Morelli-White

Each year, St. Petersburg College honors some of the engaging, caring faculty who helped generations of students succeed by bestowing upon them the title Professor Emeritus.

This year, the honor goes to Dr. Nan Morelli-White.

For more than 35 years, Morelli-White educated and inspired countless students and colleagues, sharing her passion for literature and the humanities. She began her St. Petersburg College career in 1985 as a full-time instructor on the Tarpon Springs Campus, but her home base for more than 30 years was the Clearwater Campus. She served the College for more than 30 years as an FGO representative. She retired in February 2020 and lives in Safety Harbor. 

Morelli-White worked tirelessly developing curriculum and teaching in SPC’s Interdisciplinary Studies Program.

“I had the honor of co-teaching an Interdisciplinary Studies Class with Nan for several years,” said SPC Communications Professor Dawn Joyce. “The students were drawn to her knowledge and command of the English language, her vast knowledge of the arts, and her spunky personality. I’m so honored I had the opportunity to teach and work alongside such an amazing faculty member.”

Morelli-White often served as a mentor to new faculty, generously sharing her knowledge, training and teaching experiences.

“She took me under her wing when I began teaching full time at SPC,” said SPC Communications Professor Dr. Susan Benson. “She was always happy to share her time, her experience, her course materials, and her friendship – and she is indeed a dear friend. Dr. Morelli-White is a brilliant scholar, and her passion for literature and the humanities has engaged and inspired countless students.” 

In September 2020, Morelli-White co-authored an article with Joyce, titled, “Colleges Need a Makeover: Adapting to Change One Class at a Time,” which was published in the Journal of Higher Education Theory and Practice. In addition, she has co-authored articles with St. Petersburg College instructor Greg Byrd for the Modern Language Association of America on the teaching of poetry. She has attended and presented at education conferences across the globe, including such places as Great Britain, Greece and Spain.

Morelli-White has been described by her colleagues as a kind soul whose passion and dedication have truly made a difference in the lives of many.

“Her sense of humor and willingness to mentor me and so many of her colleagues and students are her gifts,” said retired SPC Dean and Professor Emerita Martha Campbell. “She values the academic community and has spent her career paying close attention to what students say and what they write.  As a professor emerita, I am proud to welcome her to our community.”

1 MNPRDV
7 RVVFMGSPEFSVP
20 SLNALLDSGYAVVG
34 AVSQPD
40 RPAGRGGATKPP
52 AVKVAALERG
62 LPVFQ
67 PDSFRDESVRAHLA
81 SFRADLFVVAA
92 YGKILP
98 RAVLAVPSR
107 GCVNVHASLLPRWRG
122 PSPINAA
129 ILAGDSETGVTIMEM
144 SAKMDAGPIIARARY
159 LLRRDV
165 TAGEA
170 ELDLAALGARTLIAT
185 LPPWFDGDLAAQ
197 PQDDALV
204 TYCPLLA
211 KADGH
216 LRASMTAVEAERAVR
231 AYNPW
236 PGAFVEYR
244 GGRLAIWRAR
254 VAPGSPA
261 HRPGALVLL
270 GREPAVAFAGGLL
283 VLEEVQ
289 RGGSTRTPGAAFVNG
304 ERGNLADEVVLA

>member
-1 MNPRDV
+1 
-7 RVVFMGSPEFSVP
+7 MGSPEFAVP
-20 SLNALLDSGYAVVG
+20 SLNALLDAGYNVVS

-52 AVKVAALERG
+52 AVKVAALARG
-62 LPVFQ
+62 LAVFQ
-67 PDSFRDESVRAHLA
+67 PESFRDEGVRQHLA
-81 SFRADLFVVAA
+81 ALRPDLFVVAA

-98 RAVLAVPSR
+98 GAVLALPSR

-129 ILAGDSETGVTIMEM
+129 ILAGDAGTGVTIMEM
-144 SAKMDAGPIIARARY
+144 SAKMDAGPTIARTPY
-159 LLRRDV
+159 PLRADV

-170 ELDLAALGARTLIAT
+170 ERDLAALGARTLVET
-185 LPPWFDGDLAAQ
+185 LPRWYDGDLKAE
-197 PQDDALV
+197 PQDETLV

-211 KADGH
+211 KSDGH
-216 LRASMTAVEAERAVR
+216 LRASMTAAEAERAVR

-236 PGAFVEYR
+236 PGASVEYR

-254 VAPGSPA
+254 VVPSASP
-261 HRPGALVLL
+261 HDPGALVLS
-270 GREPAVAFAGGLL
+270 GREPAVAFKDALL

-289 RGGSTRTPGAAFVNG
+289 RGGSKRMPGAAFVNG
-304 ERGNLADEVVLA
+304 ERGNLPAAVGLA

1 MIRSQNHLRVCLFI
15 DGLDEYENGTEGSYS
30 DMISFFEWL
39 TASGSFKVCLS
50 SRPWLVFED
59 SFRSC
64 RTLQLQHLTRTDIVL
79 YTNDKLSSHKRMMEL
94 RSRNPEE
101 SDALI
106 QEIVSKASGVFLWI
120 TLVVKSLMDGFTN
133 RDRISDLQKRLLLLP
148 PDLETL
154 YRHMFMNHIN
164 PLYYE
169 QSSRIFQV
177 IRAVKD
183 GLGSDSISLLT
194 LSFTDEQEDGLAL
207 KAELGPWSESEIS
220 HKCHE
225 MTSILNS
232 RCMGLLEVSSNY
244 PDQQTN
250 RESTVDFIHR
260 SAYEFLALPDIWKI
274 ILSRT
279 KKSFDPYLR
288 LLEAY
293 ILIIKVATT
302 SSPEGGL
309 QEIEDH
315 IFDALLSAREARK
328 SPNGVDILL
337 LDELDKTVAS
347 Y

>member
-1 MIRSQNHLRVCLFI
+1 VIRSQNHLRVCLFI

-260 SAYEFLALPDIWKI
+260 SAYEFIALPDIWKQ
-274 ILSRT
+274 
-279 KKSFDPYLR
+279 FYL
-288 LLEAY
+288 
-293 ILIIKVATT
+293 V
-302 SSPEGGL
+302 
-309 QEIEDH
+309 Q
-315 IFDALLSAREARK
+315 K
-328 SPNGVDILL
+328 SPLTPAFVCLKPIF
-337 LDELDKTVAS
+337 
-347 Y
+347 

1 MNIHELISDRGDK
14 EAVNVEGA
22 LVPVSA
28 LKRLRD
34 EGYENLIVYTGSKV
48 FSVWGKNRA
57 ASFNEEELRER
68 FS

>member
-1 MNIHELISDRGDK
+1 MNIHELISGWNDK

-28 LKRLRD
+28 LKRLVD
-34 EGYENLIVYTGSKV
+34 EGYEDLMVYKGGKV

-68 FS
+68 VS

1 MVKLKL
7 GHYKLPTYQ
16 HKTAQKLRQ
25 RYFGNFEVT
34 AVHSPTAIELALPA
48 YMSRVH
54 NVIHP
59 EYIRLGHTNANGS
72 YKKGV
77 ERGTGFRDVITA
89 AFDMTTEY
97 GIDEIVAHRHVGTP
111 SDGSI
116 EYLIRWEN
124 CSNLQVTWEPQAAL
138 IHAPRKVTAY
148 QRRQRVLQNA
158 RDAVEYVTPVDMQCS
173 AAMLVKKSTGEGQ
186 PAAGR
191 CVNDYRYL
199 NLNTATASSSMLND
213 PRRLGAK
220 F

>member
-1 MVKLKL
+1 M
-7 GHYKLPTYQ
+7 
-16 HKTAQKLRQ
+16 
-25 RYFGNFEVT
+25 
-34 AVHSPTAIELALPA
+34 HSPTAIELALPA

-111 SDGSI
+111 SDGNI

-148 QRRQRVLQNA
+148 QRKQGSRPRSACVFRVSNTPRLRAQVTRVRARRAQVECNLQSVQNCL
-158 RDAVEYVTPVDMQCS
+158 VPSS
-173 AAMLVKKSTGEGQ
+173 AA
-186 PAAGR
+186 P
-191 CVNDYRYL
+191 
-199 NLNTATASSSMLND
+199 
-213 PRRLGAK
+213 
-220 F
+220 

African American man wears virtual reality goggles

In an effort to support African American males who are beginning their collegiate journeys, St. Petersburg College is hosting a free, three-week intensive boot camp at the St. Petersburg/Gibbs Campus that centers around science, technology, engineering and math.

The FAAME – STEM Boot Camp, which runs from 10 a.m. until noon each day, will begin July 26 and run through August 13. Participants will take developmental courses Monday – Thursday from 10 a.m. – 12 noon. On Fridays, the group will take a STEM-related field trip in the Tampa Bay area to places like Knowbe4 and the Innovation Lab at the SPC Seminole Campus library.

“Once you expose people to different things, they start to take advantage of different opportunities,” Brother to Brother Program Manager Aaron Keith said. “The field trips will show them a variety of ways a STEM degree can look if they decide to major in one of those areas. They may see something that they thought was outside their realm of possibility.”

Attendees will be offered academic workshops, laboratory experiences, career sessions and STEM-related field trips throughout the Tampa Bay area.

The FAAME – STEM Academic Bootcamp has been designed to support African American male students in their academic preparedness as they enter College. This free bootcamp helps participants build their academic confidence through developmental courses and provides them with relevant information and experiences in the STEM field. This program is open to recent high school graduates and/or current students who are interested in building their academic profile before the Fall semester.

“This boot camp will provide the foundational resources in reading, writing and math that they need to build their confidence,” Keith said. “This is a free opportunity to equip them to be successful when they get to college and show them some opportunities for great jobs with good wages.”

Prospective students who are interested in the FAAME – STEM boot camp can visit here, or RSVP here.

St. Petersburg College had the honor of hosting the Florida State Board of Education’s monthly meeting on Wednesday, July 14, 2021, at the Seminole Campus Conference Center.

Dr. Williams wears a blue dress suit while standing at a podium in front of a large group of people.